'Jewish Indiana Jones' Faces Fraud Case Over Torahs

A man who dubbed himself the ‘Jewish Indiana Jones’ and claimed to have rescued Torah scrolls lost in the Holocaust was charged with fraud by federal authorities on Wednesday.

Menachem Youlus, 50, of Wheaton, Md., faces up to 20 years in prison for allegedly concocting the bogus stories to raise money for his Save a Torah charity.

He was hit with one count each of mail fraud and wire fraud, said U.S. Attorney Preet Bhahara and U.S. Postal Inspector Ronald Verrochio.

Authorities said Youlus owns the Jewish Bookstore in Maryland and co-founded Save a Torah in 2004.

The charity raised over $1.2 million in contributions from 2004 to 2010. Youlus is accused of defrauding the charity out of “hundreds of thousands of dollars,” Bhahara said.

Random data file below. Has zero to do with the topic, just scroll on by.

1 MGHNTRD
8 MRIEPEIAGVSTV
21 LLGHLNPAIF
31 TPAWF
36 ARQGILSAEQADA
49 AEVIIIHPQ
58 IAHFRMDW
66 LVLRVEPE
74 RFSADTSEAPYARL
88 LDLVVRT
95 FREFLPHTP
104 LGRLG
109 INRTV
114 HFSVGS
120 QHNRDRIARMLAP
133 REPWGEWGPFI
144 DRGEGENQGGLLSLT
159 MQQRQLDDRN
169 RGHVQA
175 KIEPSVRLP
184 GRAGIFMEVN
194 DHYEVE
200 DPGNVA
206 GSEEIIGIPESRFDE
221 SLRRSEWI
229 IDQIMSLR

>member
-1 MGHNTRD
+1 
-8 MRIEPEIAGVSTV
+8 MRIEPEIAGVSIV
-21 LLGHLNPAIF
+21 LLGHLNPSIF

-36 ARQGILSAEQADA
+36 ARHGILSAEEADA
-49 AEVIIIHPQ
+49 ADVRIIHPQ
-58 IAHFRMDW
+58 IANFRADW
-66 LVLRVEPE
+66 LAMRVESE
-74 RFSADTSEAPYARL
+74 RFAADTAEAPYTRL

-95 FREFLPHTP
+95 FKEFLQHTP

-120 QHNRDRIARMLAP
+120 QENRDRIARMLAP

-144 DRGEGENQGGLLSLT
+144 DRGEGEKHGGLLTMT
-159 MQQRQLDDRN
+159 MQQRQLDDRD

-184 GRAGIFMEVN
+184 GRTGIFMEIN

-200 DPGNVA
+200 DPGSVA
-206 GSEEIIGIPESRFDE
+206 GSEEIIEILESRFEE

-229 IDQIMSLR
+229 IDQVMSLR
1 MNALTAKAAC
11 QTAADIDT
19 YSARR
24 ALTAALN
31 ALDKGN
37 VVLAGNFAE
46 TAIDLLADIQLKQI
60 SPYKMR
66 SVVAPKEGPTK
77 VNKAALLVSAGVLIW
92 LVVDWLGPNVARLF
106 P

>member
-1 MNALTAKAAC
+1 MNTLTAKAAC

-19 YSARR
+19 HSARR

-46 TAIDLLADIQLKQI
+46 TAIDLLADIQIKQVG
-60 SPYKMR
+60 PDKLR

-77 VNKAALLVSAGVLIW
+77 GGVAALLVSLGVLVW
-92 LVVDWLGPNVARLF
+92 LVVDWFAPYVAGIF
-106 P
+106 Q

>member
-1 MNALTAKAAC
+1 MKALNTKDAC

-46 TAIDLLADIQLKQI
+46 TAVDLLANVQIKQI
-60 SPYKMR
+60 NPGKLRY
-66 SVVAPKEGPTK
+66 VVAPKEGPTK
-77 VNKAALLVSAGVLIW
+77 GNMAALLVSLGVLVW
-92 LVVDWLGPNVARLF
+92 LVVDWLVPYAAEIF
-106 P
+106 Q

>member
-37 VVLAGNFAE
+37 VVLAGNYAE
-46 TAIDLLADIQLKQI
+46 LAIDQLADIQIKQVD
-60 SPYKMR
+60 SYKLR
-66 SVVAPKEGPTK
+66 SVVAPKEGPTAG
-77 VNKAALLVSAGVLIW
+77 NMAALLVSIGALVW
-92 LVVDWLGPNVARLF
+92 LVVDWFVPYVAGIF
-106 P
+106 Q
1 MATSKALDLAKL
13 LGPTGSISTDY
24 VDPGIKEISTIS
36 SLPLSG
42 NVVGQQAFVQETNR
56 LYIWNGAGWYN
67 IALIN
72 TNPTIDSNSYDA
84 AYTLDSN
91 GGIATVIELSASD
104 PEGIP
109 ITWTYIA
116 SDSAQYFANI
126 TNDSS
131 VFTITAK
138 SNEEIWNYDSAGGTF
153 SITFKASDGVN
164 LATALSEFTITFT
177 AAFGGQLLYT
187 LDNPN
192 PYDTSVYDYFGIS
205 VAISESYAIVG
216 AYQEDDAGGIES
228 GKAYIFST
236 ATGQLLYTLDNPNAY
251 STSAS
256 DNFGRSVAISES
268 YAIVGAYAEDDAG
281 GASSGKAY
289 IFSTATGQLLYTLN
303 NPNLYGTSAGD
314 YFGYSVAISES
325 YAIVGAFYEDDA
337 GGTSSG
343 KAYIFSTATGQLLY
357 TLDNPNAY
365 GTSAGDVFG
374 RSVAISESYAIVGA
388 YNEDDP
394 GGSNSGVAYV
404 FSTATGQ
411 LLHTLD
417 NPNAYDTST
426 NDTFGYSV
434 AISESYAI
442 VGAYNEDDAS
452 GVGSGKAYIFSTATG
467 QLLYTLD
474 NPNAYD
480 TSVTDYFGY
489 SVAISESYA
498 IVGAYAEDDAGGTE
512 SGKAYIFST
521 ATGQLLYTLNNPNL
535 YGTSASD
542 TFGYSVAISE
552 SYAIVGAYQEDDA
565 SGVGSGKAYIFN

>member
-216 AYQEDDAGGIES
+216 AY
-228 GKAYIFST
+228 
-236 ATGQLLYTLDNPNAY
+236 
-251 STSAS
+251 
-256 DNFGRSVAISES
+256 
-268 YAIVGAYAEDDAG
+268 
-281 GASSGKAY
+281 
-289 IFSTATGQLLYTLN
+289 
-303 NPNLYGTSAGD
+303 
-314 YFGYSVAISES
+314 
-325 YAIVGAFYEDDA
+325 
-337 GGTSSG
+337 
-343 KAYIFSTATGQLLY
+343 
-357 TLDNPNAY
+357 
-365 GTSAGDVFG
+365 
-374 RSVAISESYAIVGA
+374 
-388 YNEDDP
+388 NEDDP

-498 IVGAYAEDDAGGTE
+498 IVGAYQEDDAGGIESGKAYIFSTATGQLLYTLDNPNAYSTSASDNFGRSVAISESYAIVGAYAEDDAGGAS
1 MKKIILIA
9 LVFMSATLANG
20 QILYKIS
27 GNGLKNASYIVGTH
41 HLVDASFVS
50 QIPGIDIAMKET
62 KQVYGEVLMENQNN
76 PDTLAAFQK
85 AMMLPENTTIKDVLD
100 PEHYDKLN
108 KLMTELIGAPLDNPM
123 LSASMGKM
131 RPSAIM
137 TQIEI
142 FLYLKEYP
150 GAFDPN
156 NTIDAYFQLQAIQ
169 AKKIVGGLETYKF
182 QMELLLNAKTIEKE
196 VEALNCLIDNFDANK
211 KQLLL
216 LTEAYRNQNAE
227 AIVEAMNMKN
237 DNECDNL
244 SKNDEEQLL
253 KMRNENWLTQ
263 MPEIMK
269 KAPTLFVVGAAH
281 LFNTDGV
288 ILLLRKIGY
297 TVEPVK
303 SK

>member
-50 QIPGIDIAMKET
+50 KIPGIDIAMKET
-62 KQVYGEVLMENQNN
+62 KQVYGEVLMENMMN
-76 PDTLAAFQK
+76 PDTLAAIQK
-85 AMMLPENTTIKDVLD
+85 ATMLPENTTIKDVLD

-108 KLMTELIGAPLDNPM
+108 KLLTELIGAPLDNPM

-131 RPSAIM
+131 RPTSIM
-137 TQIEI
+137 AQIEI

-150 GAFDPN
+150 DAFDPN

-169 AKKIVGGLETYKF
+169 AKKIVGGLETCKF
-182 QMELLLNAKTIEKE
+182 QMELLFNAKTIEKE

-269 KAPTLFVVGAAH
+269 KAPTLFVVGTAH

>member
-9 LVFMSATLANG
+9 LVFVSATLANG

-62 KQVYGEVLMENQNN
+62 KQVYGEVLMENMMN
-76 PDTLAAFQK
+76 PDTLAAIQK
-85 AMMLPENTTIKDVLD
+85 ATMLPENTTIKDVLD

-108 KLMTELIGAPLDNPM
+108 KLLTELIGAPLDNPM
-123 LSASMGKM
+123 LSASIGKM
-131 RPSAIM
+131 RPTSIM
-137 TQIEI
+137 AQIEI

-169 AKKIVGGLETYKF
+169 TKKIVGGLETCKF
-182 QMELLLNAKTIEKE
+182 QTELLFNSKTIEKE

Youlus allegedly lied about finding Torahs scrolls that had been lost or hidden around the world during the Holocaust, including at concentration camps such as Auschwitz and Bergen-Belsen, authorities said.

This story "'Jewish Indiana Jones' Faces Fraud Case Over Torahs" was written by Forward Staff.


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'Jewish Indiana Jones' Faces Fraud Case Over Torahs

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